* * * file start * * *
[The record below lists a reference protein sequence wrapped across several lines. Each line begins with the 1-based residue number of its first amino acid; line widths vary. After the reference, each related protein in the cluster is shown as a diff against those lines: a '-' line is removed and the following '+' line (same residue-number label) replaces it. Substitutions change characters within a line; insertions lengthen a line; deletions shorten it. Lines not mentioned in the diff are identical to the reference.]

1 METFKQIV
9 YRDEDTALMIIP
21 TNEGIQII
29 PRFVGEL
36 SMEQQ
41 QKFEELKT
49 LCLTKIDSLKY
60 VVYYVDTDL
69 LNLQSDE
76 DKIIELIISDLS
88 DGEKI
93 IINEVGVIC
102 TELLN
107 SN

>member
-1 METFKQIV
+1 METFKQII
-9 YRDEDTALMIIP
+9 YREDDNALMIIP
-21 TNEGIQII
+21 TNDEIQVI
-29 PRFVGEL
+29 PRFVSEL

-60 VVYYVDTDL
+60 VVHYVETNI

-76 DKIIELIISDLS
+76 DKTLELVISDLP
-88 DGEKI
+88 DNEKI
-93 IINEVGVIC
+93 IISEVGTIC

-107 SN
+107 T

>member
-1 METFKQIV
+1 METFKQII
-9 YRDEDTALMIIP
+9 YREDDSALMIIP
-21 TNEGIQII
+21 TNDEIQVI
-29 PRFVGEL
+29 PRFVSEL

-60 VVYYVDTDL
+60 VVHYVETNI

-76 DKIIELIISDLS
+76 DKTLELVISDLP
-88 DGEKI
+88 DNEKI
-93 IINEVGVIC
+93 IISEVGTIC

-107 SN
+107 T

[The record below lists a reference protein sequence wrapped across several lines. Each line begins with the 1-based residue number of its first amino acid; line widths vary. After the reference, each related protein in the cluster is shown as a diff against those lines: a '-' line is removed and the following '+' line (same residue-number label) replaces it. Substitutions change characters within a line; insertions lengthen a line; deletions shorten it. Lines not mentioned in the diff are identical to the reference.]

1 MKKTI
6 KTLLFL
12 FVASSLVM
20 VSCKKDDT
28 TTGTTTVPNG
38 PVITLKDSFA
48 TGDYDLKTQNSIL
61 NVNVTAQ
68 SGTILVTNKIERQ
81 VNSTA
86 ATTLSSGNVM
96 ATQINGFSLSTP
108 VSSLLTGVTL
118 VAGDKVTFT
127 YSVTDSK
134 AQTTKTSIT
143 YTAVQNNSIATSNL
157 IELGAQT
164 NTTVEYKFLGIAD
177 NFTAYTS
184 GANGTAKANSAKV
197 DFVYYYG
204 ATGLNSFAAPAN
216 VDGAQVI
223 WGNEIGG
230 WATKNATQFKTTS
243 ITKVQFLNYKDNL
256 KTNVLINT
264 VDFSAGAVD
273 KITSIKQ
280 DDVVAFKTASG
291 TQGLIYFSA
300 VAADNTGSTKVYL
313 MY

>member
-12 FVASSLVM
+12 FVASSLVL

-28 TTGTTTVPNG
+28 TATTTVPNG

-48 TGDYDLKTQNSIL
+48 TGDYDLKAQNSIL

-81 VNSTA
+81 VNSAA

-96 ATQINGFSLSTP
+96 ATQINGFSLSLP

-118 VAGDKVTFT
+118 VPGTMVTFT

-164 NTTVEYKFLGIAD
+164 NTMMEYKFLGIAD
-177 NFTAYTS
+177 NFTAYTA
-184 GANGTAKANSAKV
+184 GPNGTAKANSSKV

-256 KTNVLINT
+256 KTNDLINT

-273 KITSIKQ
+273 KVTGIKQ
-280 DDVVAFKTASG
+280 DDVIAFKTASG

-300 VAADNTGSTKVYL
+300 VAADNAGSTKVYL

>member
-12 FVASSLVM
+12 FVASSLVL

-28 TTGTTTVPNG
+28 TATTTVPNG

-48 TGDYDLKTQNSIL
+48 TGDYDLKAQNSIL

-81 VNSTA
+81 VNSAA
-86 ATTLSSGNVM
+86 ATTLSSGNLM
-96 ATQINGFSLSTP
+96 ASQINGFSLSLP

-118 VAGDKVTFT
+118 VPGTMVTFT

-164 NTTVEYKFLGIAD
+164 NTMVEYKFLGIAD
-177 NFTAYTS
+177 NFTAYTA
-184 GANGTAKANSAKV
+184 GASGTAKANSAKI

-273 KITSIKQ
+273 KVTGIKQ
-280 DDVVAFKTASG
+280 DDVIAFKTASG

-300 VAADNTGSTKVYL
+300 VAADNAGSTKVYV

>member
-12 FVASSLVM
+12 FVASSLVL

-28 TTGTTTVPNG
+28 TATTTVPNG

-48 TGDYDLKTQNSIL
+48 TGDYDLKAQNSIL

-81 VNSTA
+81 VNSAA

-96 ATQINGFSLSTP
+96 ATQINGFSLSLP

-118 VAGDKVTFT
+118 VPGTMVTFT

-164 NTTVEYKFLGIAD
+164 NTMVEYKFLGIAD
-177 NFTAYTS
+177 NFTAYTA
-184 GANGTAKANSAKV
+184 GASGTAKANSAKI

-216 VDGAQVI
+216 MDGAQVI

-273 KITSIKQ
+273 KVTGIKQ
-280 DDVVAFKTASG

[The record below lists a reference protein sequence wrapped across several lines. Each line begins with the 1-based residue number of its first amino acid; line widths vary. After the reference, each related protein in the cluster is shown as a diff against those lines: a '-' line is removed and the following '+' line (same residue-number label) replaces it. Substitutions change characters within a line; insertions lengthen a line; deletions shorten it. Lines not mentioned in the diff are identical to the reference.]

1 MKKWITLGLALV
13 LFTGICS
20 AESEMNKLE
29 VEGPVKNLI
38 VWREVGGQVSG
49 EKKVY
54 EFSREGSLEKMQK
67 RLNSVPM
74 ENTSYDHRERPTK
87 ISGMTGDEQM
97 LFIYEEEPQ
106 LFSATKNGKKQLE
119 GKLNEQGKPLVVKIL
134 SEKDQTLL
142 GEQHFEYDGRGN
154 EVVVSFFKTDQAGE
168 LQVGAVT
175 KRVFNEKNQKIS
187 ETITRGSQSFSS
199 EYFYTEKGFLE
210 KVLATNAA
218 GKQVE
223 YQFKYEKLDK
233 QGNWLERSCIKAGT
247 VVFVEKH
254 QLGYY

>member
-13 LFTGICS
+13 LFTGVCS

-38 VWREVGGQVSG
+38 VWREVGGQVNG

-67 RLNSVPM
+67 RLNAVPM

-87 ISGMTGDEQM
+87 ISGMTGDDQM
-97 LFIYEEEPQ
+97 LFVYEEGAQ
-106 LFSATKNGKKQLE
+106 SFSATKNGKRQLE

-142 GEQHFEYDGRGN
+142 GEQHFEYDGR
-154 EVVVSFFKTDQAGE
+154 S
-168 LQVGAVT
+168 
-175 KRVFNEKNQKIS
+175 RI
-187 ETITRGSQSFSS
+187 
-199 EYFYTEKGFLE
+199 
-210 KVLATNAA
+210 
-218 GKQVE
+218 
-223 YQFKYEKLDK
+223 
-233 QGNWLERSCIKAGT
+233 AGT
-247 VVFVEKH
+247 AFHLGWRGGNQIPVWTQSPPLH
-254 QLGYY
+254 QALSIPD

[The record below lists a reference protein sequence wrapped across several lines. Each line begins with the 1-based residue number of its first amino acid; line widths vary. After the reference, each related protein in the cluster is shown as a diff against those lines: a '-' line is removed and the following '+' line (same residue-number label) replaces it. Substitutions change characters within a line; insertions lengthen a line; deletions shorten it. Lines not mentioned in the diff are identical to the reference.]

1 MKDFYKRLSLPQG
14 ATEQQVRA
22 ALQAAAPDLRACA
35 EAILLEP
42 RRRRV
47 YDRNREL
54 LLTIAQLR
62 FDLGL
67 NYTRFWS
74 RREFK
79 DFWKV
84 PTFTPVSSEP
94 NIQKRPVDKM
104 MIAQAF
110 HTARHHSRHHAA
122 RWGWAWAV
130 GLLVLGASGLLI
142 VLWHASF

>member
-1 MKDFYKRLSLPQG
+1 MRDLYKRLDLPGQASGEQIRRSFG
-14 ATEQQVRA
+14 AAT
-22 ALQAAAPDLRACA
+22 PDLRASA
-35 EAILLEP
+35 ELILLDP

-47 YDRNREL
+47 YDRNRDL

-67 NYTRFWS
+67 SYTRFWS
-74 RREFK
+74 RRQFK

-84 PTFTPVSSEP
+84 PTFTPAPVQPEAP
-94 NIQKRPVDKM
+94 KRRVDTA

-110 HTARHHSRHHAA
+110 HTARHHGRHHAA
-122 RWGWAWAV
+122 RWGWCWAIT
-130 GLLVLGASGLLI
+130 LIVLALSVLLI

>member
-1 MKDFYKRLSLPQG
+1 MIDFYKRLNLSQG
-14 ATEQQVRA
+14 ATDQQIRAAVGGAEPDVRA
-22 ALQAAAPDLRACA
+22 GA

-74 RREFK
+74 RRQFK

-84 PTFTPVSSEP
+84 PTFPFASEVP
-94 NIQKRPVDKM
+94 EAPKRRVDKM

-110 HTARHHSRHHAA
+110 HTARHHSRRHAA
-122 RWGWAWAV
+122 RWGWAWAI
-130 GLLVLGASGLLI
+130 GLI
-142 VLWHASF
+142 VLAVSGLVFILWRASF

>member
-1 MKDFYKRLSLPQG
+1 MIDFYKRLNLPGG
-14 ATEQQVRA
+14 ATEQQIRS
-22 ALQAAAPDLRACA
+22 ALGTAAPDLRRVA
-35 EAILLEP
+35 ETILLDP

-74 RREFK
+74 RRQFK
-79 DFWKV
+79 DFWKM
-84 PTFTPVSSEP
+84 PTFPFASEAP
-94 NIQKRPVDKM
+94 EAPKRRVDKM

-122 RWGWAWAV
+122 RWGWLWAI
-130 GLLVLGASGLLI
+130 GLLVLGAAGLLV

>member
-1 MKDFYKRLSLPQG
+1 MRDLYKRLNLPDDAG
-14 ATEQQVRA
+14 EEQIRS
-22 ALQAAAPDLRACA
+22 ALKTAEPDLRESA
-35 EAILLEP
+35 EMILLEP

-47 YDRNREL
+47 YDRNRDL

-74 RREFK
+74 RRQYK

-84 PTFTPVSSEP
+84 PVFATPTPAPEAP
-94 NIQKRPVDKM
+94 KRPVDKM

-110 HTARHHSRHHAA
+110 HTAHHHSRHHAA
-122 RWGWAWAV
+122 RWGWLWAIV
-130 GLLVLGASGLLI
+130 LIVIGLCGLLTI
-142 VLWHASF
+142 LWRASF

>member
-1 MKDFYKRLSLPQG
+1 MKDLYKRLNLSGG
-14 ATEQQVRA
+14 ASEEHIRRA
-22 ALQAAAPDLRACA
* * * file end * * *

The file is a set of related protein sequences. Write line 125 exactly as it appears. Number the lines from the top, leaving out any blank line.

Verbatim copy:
-86 ATTLSSGNVM